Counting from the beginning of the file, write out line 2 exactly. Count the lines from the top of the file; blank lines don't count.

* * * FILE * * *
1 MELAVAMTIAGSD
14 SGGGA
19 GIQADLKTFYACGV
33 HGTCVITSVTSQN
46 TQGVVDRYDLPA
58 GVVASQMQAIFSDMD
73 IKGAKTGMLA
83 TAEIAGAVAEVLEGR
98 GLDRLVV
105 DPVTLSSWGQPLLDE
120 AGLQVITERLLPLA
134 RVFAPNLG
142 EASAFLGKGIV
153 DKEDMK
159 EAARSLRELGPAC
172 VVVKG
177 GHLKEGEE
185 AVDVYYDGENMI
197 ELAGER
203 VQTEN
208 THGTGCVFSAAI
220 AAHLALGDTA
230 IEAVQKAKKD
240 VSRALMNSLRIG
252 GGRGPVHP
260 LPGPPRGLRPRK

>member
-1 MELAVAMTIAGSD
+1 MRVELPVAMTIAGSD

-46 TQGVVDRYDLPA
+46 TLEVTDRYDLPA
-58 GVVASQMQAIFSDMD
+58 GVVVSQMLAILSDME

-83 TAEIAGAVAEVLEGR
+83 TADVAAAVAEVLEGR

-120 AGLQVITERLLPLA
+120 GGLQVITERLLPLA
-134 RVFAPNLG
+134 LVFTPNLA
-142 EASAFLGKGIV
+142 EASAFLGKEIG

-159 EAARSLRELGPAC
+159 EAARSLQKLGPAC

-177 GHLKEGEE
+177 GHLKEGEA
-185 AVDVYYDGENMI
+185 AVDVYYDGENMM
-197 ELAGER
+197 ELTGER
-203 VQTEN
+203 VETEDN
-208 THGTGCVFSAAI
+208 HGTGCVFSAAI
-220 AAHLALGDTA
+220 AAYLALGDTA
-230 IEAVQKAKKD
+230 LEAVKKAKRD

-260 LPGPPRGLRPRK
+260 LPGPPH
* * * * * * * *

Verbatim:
14 SGGGA